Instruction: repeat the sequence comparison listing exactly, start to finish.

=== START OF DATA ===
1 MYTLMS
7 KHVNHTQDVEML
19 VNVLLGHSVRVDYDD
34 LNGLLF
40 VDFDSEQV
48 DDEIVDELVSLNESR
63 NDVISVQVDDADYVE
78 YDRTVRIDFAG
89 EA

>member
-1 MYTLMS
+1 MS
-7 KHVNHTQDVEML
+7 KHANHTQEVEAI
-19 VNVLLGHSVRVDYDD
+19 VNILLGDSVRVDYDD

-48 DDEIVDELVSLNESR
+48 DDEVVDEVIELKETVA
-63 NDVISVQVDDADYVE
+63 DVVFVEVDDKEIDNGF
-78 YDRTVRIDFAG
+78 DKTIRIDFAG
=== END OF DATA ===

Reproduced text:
1 MYTLMS
7 KHVNHTQDVEML
19 VNVLLGHSVRVDYDD
34 LNGLLF
40 VDFDSEQV
48 DDEIVDELVSLNESR
63 NDVISVQVDDADYVE
78 YDRTVRIDFAG
89 EA

>member
-1 MYTLMS
+1 MS
-7 KHVNHTQDVEML
+7 KHANHTQEVEAI
-19 VNVLLGHSVRVDYDD
+19 VNILLGDSVRVDYDD

-48 DDEIVDELVSLNESR
+48 DDEVVDEVIELKETVA
-63 NDVISVQVDDADYVE
+63 DVVFVEVDDKEIDNGF
-78 YDRTVRIDFAG
+78 DKTIRIDFAG